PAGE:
Uncompromising Orthodoxy (Part Four): Sin and Salvation

By Cameron Silsbee

Begin with prayer

Gather together as a Community in a comfortable setting. Take a moment to sit in silence in the presence of Jesus and each other, and then have somebody pray to ask the Holy Spirit to lead and guide your time together.

Take a few minutes to go around the group to debrief how the Practice went this past week. 

Read this overview

Something has gone horribly wrong; that much is clear. Everyone agrees on that. What exactly has happened, why it is the way it is, and what to do about it are questions that do not have universally agreed-upon answers. Sifting through different religions, political ideologies, and philosophers, one will find many differing and often conflicting answers. 

The Scriptures tell a single, unified story that answers these questions. We find out what has happened, why the world is the way it is, and what needs to be done about it. The Scriptures start in a garden with rebellion and end in a garden city with the renewal of all things. In between those two points of the story, we find ourselves in the Pacific Northwest in 2022.

In popular Christian culture, words like “sin” and “salvation” reverberate around church buildings so frequently that they have lost much of their meaning and impact. The words themselves become caricatures of what they are supposed to represent from the story of the Scriptures. Yet, for 2,000 years, the church has been living proof that what we believe about sin and salvation fundamentally impacts the way we live our lives as followers of Jesus every day.

Talk through the following discussion questions:

There are two prominent extremes when it comes to the idea of sin in our culture. For some, they’ve experienced or witnessed the concept of sin as a weapon to wield in order to condemn or exclude those who don’t measure up or conform. For others, the idea of sin seems like an ancient, antiquated concept that the world should have done away with long ago. Nowadays, they argue, we know that morality is purely subjective, and any moral claims to the contrary are dangerous. Both of these approaches to sin miss the mark and muddy our understanding of “salvation.”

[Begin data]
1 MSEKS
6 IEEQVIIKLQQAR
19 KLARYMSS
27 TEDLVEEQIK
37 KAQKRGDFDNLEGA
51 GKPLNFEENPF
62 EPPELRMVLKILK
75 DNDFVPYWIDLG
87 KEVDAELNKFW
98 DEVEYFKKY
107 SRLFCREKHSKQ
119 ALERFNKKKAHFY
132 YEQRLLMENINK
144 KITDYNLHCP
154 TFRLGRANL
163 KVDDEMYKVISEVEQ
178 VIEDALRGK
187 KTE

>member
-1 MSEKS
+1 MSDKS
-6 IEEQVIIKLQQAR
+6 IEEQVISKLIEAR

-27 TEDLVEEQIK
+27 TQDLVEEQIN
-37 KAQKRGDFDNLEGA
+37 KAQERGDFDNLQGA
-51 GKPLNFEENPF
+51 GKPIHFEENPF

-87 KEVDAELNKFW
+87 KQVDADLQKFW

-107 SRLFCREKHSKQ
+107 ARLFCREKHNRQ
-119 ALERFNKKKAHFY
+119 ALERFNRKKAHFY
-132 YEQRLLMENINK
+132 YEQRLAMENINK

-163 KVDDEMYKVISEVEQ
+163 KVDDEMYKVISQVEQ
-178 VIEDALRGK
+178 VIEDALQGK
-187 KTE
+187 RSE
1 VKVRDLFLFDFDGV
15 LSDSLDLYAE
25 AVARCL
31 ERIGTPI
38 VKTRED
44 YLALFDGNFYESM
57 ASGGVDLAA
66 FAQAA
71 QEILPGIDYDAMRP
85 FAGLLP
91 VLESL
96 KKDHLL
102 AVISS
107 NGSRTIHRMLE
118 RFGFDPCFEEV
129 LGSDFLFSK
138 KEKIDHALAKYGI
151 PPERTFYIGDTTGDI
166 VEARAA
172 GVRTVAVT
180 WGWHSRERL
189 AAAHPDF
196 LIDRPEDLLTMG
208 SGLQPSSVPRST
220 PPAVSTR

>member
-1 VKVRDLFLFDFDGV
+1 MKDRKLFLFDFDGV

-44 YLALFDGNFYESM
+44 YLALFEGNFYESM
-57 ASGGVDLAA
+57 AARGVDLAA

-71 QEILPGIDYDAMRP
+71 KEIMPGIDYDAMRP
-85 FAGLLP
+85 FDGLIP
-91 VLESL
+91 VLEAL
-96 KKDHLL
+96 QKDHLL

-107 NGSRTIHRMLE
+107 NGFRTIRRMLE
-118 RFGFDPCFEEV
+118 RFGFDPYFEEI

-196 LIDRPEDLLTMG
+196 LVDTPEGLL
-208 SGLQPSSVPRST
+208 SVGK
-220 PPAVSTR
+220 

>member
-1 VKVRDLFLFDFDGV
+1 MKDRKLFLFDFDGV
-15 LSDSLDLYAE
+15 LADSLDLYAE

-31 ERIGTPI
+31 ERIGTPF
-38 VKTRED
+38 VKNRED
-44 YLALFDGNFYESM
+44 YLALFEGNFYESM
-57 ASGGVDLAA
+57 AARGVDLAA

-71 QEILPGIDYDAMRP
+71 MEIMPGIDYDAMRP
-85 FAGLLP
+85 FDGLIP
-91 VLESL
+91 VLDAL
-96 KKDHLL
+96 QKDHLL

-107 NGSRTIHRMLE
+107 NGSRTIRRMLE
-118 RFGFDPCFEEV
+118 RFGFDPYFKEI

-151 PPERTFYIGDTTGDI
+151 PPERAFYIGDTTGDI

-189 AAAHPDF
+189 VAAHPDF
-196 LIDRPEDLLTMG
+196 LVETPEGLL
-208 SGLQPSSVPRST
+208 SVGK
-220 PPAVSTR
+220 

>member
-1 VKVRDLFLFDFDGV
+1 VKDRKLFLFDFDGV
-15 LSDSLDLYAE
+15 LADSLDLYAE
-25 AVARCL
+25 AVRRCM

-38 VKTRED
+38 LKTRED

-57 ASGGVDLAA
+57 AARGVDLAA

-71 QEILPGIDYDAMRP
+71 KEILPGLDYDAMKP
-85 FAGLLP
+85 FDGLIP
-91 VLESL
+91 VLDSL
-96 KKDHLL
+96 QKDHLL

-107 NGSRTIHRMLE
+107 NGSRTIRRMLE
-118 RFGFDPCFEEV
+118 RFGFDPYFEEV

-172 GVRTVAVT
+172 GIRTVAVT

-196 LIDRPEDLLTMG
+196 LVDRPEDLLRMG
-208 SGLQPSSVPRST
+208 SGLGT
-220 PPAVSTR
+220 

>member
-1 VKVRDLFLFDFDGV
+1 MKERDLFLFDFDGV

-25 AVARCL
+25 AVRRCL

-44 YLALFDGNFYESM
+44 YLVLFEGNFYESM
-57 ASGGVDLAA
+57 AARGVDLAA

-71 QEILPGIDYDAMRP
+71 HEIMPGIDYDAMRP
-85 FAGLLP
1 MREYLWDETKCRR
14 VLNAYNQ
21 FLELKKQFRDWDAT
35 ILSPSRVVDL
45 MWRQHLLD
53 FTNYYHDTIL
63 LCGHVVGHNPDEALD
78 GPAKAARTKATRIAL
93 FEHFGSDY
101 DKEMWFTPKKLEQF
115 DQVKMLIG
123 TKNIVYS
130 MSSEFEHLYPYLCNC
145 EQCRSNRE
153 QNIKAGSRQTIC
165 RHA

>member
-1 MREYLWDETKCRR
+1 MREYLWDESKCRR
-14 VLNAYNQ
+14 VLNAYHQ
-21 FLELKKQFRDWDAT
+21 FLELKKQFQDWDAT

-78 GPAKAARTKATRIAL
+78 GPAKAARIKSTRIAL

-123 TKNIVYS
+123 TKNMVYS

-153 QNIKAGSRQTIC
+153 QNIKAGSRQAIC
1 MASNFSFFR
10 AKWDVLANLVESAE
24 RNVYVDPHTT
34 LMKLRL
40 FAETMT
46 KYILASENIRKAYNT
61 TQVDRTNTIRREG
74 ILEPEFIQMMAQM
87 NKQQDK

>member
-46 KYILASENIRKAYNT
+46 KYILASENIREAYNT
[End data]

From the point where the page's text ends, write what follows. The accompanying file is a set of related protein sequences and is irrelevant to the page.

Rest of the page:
Have one person read Colossians 1v22-23 to hear one way the Scriptures talk about sin and salvation. Then discuss the following questions:

  1. Do you tend to see people as inherently good (morally) or inherently bad? Does that differ from how you view yourself?
  2. When you sin, are you more inclined to be overly hard on yourself or more prone to let yourself off the hook for your attitudes and actions?
  3. In your own words, why do you think that you need salvation?
  4. Do you or have you ever struggled believing that God has saved you?

Talk about this week’s Practice as a Community:

For this week’s Practice, read through the following texts:

  • Colossians 1v22-23
  • Ephesians 2v1-10
  • Revelation 21v1-8

Set aside to read each text slowly. Take note of anything surprising, confusing, or that resonates with you. As you read, ask yourself this question: What are the Scriptures telling us about sin and salvation?

Be prepared to debrief your time with your Community next week. 

Close in prayer

End your time as a group by having one person say the Nicene Creed. 

I believe in one God, the Father almighty, maker of heaven and earth, of all things visible and invisible. I believe in one Lord Jesus Christ, the Only Begotten Son of God, born of the Father before all ages.

God from God, Light from Light, true God from true God, begotten, not made, consubstantial with the Father; through him all things were made.

For us and for our salvation he came down from heaven, and by the Holy Spirit was incarnate of the Virgin Mary, and became man.

For our sake he was crucified under Pontius Pilate, he suffered death and was buried, and rose again on the third day in accordance with the Scriptures.

He ascended into heaven and is seated at the right hand of the Father. He will come again in glory to judge the living and the dead and his kingdom will have no end.

I believe in the Holy Spirit, the Lord, the giver of life, who proceeds from the Father [and the Son], who with the Father and the Son is adored and glorified, who has spoken through the prophets.

I believe in one, holy and apostolic Church. I confess one Baptism for the forgiveness of sins and I look forward to the resurrection of the dead and the life of the world to come.